Modern slavery includes forced labour, forced or servile marriage, debt bondage, forced commercial sexual exploitation, human trafficking, slavery-like practices, and the sale and exploitation of children. In all its forms, it is the removal of a person’s freedom — their freedom to accept or refuse a job, their freedom to leave one employer for another, or their freedom to decide if, when, and whom to marry — in order to exploit them for personal or financial gain.

Modern slavery thrives in silence. That’s why we created the Global Slavery Index. The Index answers three key questions for 160 countries: how many people are living in modern slavery, what makes people vulnerable, and what are governments doing to address it?

Photo credit: Muhammed Said/Anadolu Agency via Getty Images

Idlib, Syria, December 2020. A young boy crushes stones to sell as construction materials and help support his family living in a tent camp for internally displaced people. Photo credit: Muhammed Said/Anadolu Agency via Getty Images.





South Sudan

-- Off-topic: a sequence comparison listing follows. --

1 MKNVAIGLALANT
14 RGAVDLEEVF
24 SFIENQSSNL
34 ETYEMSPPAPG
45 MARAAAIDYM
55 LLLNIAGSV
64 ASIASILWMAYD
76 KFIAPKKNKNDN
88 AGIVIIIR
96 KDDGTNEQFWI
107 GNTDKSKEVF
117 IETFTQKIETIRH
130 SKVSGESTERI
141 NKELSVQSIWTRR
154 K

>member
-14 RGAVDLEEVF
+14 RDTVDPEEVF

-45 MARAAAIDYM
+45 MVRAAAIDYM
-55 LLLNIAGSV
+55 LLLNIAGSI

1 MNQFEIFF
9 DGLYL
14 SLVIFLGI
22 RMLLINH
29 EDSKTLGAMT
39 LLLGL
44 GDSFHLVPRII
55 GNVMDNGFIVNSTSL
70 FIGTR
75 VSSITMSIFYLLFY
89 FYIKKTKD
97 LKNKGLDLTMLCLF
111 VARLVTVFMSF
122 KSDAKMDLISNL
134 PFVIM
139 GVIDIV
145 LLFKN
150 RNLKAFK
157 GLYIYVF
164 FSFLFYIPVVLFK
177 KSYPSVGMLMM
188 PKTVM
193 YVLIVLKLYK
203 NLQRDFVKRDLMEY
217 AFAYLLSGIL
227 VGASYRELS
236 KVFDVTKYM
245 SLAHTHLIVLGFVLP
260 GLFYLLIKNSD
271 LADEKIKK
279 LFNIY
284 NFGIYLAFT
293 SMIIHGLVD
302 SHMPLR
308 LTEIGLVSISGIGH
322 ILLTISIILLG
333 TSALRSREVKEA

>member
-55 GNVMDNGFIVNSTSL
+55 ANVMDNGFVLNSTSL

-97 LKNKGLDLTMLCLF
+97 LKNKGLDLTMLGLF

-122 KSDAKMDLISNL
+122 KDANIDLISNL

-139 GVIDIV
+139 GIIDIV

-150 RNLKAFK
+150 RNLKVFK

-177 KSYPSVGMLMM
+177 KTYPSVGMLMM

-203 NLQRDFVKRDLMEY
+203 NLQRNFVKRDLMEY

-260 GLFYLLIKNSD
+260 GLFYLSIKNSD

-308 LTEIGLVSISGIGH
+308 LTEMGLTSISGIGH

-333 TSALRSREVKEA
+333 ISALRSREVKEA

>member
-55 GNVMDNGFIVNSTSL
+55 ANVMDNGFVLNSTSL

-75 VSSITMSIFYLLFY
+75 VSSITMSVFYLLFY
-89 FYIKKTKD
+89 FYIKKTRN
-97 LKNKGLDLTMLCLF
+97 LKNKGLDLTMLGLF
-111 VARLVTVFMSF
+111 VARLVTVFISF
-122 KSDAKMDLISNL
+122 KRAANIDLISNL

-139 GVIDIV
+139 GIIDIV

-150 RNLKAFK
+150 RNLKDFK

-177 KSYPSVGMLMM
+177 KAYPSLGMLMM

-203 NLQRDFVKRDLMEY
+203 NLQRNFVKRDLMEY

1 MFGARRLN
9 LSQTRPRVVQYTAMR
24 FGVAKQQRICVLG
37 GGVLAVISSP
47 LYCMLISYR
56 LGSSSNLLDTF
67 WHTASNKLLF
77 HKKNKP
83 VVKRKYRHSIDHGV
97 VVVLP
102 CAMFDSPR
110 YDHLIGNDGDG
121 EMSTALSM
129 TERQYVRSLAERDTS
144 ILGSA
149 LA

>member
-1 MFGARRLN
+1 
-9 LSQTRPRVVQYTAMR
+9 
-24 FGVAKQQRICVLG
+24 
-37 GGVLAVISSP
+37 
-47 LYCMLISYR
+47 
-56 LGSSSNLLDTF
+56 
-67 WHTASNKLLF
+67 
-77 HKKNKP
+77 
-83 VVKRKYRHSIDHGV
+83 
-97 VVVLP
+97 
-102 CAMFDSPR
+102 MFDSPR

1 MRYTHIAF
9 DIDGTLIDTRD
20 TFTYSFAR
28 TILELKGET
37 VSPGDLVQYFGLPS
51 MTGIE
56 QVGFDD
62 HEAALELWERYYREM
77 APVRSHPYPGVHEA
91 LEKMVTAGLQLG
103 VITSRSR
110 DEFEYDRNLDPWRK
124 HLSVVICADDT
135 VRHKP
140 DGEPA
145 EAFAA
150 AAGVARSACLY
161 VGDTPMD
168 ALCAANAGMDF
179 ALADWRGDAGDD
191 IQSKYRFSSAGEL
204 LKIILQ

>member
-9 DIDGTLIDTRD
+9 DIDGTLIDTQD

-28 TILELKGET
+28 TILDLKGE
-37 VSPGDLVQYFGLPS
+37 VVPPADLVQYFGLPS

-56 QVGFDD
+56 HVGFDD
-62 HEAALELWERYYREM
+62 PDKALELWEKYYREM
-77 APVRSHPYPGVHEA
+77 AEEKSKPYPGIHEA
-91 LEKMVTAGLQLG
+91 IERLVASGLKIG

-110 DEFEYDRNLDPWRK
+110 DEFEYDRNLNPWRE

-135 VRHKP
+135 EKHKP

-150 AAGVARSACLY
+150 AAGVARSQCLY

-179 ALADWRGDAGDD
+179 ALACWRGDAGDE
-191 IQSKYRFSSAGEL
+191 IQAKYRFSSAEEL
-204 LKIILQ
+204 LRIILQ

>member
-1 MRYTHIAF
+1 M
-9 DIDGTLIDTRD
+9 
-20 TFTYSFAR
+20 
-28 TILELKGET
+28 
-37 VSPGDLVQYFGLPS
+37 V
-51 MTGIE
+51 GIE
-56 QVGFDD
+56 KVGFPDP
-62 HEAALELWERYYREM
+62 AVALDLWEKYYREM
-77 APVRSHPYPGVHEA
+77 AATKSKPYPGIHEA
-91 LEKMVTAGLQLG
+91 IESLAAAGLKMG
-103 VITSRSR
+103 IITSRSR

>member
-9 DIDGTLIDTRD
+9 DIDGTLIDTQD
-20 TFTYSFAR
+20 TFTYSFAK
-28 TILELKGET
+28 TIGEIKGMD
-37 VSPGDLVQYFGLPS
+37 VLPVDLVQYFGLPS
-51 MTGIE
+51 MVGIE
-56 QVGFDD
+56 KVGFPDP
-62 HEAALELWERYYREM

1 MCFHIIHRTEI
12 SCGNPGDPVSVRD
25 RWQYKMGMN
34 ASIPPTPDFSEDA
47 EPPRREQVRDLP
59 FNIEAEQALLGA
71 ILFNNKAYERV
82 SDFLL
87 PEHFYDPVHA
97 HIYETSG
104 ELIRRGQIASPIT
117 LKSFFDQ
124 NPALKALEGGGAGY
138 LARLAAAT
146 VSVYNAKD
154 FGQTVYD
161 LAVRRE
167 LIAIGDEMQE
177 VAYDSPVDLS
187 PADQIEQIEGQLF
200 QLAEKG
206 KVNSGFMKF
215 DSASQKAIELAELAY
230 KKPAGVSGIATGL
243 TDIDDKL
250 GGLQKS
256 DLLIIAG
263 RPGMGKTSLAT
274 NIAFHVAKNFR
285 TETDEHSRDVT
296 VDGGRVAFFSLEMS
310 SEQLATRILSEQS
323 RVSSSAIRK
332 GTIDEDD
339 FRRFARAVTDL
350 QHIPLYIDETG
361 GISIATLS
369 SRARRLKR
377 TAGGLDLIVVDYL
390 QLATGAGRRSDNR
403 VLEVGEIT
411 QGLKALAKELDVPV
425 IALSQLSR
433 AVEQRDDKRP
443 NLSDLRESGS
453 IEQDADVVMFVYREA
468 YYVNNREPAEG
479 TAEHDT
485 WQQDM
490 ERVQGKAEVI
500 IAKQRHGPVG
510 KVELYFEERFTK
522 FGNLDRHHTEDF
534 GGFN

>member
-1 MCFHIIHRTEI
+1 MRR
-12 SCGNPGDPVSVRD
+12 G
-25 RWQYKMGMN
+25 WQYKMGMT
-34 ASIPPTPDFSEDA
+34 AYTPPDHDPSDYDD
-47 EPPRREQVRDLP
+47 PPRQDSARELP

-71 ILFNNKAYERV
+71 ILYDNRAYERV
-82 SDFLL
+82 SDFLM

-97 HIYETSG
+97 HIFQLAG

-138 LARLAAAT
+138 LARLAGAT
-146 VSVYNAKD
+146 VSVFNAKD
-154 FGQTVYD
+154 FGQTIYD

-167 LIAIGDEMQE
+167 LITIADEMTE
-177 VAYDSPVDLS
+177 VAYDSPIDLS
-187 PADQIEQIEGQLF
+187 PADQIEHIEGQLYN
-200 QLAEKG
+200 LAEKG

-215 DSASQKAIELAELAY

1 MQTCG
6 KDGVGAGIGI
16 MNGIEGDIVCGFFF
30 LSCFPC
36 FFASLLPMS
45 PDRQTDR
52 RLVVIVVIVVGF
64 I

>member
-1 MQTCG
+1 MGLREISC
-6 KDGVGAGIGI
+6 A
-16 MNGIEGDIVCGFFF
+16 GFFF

Global vulnerability rank

Photo credit: Eduardo Soteras / AFP via Getty Images



Global vulnerability rank



Global vulnerability rank

K’elafo, Ethiopia, January 2023. Ethiopia, Somalia, and Kenya have experienced their worst drought in four decades. The UN estimates drought has led to 12 million Ethiopians experiencing acute food insecurity, increasing the risk of exploitation. Photo Credit: Eduardo Soteras / AFP. Getty Images.


Each year, thousands of people living in and fleeing warzones are subjected to horrific violence and abuse. Forced recruitment and use by armed groups, abductions and kidnapping for ransom, forced marriage, and forced labour are among the daily risks faced.

Climate Change

The adverse impacts of climate change magnify other drivers of displacement such as loss of livelihoods, poverty, food insecurity, and a lack of access to water and other resources, pushing people to migrate and exposing these vulnerable populations to modern slavery.

understanding what drives modern slavery